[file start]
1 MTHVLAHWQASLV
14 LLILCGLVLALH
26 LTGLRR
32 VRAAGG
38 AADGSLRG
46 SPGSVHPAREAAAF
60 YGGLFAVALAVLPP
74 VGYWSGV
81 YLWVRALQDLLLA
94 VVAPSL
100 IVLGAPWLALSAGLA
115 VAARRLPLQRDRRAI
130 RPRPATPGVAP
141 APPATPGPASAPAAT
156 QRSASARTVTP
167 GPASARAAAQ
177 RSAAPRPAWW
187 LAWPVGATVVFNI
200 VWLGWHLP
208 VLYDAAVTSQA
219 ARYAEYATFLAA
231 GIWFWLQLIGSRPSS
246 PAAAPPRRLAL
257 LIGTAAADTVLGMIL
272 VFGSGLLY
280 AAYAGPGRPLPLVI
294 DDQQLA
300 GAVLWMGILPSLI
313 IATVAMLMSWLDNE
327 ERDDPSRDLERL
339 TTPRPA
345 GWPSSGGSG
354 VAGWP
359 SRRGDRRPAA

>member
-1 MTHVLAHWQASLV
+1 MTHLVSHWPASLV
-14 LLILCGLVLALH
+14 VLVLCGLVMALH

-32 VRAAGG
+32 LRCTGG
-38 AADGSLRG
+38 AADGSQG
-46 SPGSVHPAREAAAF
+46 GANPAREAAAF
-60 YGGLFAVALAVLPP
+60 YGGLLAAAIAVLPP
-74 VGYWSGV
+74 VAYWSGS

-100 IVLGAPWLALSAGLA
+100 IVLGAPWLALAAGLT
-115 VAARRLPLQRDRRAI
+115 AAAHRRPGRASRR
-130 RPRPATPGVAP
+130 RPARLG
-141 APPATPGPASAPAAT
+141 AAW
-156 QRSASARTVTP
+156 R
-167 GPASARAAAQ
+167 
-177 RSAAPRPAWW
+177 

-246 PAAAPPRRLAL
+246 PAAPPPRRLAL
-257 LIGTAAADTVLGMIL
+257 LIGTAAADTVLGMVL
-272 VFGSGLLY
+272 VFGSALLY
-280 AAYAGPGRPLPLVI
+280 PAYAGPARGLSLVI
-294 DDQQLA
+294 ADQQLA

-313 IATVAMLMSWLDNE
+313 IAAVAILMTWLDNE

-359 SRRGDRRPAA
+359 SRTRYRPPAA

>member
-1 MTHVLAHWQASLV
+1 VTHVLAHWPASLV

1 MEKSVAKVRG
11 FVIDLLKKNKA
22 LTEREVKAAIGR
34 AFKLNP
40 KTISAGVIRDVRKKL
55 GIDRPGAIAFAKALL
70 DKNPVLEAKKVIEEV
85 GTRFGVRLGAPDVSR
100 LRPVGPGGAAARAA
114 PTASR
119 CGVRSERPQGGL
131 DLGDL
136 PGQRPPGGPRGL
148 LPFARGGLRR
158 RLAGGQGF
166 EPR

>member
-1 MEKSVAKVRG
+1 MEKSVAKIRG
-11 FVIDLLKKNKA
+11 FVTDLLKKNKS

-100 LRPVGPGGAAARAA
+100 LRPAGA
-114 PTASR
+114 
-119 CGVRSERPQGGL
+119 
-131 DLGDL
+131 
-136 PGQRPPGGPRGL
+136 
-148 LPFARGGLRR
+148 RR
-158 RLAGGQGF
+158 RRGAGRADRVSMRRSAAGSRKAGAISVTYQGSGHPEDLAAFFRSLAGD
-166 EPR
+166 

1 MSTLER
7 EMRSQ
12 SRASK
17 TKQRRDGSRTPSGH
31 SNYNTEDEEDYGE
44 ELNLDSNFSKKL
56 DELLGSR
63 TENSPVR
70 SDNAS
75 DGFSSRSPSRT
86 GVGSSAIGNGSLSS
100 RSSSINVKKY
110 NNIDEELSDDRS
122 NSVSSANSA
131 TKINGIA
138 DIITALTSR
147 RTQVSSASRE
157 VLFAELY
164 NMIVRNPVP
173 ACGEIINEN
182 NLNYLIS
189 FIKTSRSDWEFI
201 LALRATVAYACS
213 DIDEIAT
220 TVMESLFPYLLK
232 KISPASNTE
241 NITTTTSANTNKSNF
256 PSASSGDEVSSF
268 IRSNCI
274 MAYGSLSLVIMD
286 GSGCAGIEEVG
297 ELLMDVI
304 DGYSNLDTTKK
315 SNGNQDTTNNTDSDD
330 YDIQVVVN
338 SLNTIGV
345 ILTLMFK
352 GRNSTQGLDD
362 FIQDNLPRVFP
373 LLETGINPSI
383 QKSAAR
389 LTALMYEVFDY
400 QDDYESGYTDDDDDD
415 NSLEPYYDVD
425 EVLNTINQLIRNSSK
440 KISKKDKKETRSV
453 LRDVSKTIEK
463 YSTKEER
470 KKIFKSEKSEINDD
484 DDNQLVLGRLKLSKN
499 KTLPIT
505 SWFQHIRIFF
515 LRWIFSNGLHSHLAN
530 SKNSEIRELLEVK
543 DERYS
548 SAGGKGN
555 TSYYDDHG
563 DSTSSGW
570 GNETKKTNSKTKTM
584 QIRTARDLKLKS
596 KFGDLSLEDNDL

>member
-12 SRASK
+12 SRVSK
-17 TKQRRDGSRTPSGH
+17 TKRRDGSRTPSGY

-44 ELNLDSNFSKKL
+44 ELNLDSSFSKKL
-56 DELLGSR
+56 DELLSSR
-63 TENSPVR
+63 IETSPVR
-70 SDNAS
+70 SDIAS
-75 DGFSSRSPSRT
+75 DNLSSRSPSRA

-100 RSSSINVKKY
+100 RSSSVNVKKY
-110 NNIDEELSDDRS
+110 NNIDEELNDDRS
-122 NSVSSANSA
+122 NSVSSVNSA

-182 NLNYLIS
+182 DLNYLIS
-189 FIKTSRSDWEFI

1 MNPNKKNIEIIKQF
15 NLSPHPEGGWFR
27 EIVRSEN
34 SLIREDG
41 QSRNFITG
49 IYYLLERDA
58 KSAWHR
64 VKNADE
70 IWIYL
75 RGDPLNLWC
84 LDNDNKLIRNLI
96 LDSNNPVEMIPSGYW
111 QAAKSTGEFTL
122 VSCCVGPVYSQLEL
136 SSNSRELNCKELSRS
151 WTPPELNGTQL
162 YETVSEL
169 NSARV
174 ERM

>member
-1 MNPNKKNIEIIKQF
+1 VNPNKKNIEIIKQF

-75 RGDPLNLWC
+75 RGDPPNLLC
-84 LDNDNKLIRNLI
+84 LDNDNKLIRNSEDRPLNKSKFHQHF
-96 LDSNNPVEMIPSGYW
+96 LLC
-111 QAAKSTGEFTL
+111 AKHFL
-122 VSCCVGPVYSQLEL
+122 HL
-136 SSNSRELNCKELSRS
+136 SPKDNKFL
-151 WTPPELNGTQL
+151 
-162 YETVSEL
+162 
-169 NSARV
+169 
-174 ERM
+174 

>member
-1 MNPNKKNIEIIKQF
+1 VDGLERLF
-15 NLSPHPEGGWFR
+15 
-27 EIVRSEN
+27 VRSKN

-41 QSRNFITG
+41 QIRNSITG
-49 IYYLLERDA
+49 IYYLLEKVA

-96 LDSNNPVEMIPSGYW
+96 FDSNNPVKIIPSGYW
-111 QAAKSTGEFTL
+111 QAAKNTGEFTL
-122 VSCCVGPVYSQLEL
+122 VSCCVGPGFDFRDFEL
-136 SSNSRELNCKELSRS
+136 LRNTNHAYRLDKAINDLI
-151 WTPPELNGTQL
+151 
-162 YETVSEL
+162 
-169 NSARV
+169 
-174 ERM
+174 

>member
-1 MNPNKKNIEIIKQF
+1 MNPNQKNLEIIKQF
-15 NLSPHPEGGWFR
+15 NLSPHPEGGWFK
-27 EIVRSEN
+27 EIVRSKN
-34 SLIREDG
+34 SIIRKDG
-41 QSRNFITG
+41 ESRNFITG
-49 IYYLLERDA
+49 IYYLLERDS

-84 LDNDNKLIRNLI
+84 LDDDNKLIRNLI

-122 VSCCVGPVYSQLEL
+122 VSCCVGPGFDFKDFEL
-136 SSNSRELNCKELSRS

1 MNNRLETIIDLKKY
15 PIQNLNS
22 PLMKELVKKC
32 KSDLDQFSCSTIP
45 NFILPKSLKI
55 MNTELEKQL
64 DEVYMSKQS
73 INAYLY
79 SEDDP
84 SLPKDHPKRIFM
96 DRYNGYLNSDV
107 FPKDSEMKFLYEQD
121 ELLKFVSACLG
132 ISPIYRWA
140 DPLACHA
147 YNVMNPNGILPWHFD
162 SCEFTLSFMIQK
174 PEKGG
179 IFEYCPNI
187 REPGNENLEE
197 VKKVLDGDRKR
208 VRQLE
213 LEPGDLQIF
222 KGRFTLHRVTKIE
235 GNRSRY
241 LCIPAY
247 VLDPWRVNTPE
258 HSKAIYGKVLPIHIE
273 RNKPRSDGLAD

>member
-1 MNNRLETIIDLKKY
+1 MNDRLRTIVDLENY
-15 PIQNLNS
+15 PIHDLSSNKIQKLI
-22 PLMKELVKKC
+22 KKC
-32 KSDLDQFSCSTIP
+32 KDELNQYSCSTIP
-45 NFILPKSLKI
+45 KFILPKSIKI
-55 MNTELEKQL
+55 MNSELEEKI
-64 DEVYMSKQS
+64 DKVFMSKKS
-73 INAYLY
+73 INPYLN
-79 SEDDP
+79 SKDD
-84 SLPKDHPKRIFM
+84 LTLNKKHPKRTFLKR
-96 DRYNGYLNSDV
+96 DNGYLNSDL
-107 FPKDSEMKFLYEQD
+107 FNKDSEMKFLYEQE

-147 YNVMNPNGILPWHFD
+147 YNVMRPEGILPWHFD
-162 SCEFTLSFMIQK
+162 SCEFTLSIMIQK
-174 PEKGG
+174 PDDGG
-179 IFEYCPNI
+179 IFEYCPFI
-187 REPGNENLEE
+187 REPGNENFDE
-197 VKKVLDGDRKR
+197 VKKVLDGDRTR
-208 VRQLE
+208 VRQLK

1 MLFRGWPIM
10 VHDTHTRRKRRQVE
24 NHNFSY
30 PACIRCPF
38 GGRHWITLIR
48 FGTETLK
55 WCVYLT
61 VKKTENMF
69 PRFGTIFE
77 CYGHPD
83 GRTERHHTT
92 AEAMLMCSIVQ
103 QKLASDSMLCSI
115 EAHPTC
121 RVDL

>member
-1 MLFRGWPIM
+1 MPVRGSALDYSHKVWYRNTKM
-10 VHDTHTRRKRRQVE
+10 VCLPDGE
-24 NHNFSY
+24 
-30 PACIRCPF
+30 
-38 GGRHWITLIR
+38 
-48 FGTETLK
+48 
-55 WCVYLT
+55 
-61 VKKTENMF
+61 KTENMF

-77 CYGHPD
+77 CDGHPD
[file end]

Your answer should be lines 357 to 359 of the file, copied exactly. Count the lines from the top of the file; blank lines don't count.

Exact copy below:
+208 VRQLK

1 MLFRGWPIM
10 VHDTHTRRKRRQVE